Bird and I were cruising through New Mexico on our way from Arroyo Hondo to Albuquerque where our friends were getting married the following day. I was on a mission to reach our destination before noon, but Bird, the driver was hungry.
"Santa Fe, 15 miles," I said. Neither of us had been to Santa Fe before, so we called our friends, said we'd be late, and made our way into town.
How two some-time vegetarians wound up on the corner of the Santa Fe Plaza at a chuck wagon is a long story involving a trip to a hippie gem store and a debate on the merits of tattoos. I'll save that story for another day.
Roque's Carnitas Cart was easy enough to find even on a busy plaza; we just followed the delicious smelling cloud of smoke rising from a growing throng of people standing on the corner. Calling Roque's outdoor kitchen a cart is a bit of a stretch. The wheels were the the only indication that the umbrella-adorned, smoking, steel contraption was portable.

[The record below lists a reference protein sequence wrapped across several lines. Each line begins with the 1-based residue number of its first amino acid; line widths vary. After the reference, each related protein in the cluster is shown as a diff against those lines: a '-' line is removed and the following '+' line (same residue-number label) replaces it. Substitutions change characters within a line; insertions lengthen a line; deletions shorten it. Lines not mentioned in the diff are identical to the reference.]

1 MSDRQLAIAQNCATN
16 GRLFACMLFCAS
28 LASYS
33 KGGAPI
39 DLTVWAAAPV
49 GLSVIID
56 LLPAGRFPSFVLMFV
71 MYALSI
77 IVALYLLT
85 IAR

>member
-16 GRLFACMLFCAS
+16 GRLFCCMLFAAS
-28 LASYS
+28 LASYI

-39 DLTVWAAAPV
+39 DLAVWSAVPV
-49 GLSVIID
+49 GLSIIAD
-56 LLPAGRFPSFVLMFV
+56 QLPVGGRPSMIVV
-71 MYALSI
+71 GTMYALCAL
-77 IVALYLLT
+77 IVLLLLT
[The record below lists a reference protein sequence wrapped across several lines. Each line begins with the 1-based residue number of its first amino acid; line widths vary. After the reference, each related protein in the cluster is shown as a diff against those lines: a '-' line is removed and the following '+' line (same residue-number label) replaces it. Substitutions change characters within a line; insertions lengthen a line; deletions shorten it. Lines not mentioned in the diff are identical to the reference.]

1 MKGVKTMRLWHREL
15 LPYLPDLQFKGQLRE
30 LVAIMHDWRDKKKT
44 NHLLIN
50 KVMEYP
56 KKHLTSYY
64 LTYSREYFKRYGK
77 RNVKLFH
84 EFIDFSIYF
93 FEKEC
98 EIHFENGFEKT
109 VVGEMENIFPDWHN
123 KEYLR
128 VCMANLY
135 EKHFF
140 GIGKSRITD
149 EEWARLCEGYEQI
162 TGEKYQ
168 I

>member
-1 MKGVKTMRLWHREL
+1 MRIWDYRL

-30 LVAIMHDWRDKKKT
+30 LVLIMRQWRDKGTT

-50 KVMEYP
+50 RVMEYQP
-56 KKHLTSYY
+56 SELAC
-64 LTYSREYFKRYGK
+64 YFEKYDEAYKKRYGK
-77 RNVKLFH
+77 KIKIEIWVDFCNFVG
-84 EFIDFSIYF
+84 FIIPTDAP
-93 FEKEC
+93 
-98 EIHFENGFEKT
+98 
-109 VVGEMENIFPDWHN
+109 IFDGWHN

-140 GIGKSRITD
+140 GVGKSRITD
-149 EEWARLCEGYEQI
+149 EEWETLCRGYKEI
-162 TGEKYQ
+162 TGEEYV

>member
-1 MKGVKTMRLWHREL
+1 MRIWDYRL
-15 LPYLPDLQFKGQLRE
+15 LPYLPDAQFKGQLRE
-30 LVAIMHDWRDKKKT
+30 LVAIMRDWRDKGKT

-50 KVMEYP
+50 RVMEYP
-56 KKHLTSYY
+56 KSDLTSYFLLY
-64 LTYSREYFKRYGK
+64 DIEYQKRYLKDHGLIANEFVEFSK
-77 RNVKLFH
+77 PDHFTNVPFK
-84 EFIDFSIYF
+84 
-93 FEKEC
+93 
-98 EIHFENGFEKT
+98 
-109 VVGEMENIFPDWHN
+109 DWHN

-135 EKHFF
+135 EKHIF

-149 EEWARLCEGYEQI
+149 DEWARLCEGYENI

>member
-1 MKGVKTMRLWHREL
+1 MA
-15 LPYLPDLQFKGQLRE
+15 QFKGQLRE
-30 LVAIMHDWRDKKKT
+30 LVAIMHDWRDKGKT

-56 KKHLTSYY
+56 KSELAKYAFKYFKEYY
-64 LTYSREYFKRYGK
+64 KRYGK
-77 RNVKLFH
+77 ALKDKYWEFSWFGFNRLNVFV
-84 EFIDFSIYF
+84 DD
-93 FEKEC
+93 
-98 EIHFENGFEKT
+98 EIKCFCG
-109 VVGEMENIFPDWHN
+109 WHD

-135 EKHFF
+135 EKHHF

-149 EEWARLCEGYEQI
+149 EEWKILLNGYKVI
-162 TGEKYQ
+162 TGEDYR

We ordered two beef carnitas and two tamales for $14.00 and made our way to an old bench in the center of the plaza carrying our lunch as if it were a prize. Bird and I carefully unwrapped our dripping carnitas with our arms stretched out over the sidewalk. Dirty pigeons eyed our treasures waiting for a morsel to drop to the ground.
The warm tortilla was generously filled with onions and peppers lightly seared and still crisp in the center. The beef was surprisingly tender with a subtle charcoal grill flavor.
The tamales were my favorite - tender white cornmeal, spicier than expected with just enough cheese to hold it all together.
We headed back to Roque's cart still licking the delicious grease from our lips. With little concern for the crowd of hungry lunch goers patiently waiting in line for one of his carnitas, Roque agreed to pose for a photo. Obviously no stranger to the camera, he grabbed a hot carnitas and raced to the front of his cart. He was proud and full of himself in a charming way; it was the kind of ego trip you can accept from someone who has earned the right to be smug.
"Tell your friends!" he said as we waved good bye. And we did.
Roque Garcia holding one of his creations